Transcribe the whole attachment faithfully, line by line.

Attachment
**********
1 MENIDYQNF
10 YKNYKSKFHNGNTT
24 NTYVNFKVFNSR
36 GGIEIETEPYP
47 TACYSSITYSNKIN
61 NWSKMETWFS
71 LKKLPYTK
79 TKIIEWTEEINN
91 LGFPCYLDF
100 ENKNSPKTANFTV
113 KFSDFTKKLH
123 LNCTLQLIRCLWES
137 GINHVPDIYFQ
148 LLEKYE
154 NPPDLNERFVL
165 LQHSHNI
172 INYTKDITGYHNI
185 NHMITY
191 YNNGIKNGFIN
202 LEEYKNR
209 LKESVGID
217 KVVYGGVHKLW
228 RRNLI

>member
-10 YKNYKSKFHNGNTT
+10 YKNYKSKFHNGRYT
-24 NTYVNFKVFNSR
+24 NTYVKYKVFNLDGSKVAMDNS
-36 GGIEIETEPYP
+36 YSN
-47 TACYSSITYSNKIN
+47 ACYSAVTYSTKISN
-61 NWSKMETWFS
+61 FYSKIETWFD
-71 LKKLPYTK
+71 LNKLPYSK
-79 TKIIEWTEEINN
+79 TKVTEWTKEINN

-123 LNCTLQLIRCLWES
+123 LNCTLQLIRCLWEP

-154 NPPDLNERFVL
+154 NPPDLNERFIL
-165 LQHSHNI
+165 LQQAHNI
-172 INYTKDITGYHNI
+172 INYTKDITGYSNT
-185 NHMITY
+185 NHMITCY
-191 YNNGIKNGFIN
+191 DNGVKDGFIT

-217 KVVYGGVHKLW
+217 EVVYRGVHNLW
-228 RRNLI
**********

1 MENIDYQNF
10 YKNYKSKFHNGNTT
24 NTYVNFKVFNSR
36 GGIEIETEPYP
47 TACYSSITYSNKIN
61 NWSKMETWFS
71 LKKLPYTK
79 TKIIEWTEEINN
91 LGFPCYLDF
100 ENKNSPKTANFTV
113 KFSDFTKKLH
123 LNCTLQLIRCLWES
137 GINHVPDIYFQ
148 LLEKYE
154 NPPDLNERFVL
165 LQHSHNI
172 INYTKDITGYHNI
185 NHMITY
191 YNNGIKNGFIN
202 LEEYKNR
209 LKESVGID
217 KVVYGGVHKLW
228 RRNLI

>member
-10 YKNYKSKFHNGNTT
+10 YKNYKSKFHNGRYT
-24 NTYVNFKVFNSR
+24 NTYVKYKVFNLDGSKVAMDNS
-36 GGIEIETEPYP
+36 YSN
-47 TACYSSITYSNKIN
+47 ACYSAVTYSTKISN
-61 NWSKMETWFS
+61 FYSKIETWFD
-71 LKKLPYTK
+71 LNKLPYSK
-79 TKIIEWTEEINN
+79 TKVTEWTKEINN

-123 LNCTLQLIRCLWES
+123 LNCTLQLIRCLWEP

-154 NPPDLNERFVL
+154 NPPDLNERFIL
-165 LQHSHNI
+165 LQQAHNI
-172 INYTKDITGYHNI
+172 INYTKDITGYSNT
-185 NHMITY
+185 NHMITCY
-191 YNNGIKNGFIN
+191 DNGVKDGFIT

-217 KVVYGGVHKLW
+217 EVVYRGVHNLW
-228 RRNLI